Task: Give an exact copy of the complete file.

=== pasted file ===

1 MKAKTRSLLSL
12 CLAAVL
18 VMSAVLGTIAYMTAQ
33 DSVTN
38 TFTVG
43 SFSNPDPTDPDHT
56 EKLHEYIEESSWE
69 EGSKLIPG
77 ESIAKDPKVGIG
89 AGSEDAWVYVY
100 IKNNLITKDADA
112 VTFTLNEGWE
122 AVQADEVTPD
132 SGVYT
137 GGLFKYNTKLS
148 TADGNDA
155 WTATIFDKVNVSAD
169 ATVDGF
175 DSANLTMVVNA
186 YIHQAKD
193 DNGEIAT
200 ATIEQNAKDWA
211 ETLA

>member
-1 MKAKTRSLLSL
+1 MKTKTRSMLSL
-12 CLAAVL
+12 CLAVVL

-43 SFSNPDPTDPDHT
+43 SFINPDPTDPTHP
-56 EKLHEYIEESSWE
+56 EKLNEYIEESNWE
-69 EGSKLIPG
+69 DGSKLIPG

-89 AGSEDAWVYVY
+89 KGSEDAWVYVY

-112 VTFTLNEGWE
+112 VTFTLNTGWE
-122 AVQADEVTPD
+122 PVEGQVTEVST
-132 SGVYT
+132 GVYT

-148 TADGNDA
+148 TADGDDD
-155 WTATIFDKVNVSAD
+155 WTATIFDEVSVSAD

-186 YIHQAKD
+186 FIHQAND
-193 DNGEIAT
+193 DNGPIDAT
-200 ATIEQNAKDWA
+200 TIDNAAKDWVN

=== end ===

1 MKAKTRSLLSL
12 CLAAVL
18 VMSAVLGTIAYMTAQ
33 DSVTN
38 TFTVG
43 SFSNPDPTDPDHT
56 EKLHEYIEESSWE
69 EGSKLIPG
77 ESIAKDPKVGIG
89 AGSEDAWVYVY
100 IKNNLITKDADA
112 VTFTLNEGWE
122 AVQADEVTPD
132 SGVYT
137 GGLFKYNTKLS
148 TADGNDA
155 WTATIFDKVNVSAD
169 ATVDGF
175 DSANLTMVVNA
186 YIHQAKD
193 DNGEIAT
200 ATIEQNAKDWA
211 ETLA

>member
-1 MKAKTRSLLSL
+1 MKTKTRSMLSL
-12 CLAAVL
+12 CLAVVL

-43 SFSNPDPTDPDHT
+43 SFINPDPTDPTHP
-56 EKLHEYIEESSWE
+56 EKLNEYIEESNWE
-69 EGSKLIPG
+69 DGSKLIPG

-89 AGSEDAWVYVY
+89 KGSEDAWVYVY

-112 VTFTLNEGWE
+112 VTFTLNTGWE
-122 AVQADEVTPD
+122 PVEGQVTEVST
-132 SGVYT
+132 GVYT

-148 TADGNDA
+148 TADGDDD
-155 WTATIFDKVNVSAD
+155 WTATIFDEVSVSAD

-186 YIHQAKD
+186 FIHQAND
-193 DNGEIAT
+193 DNGPIDAT
-200 ATIEQNAKDWA
+200 TIDNAAKDWVN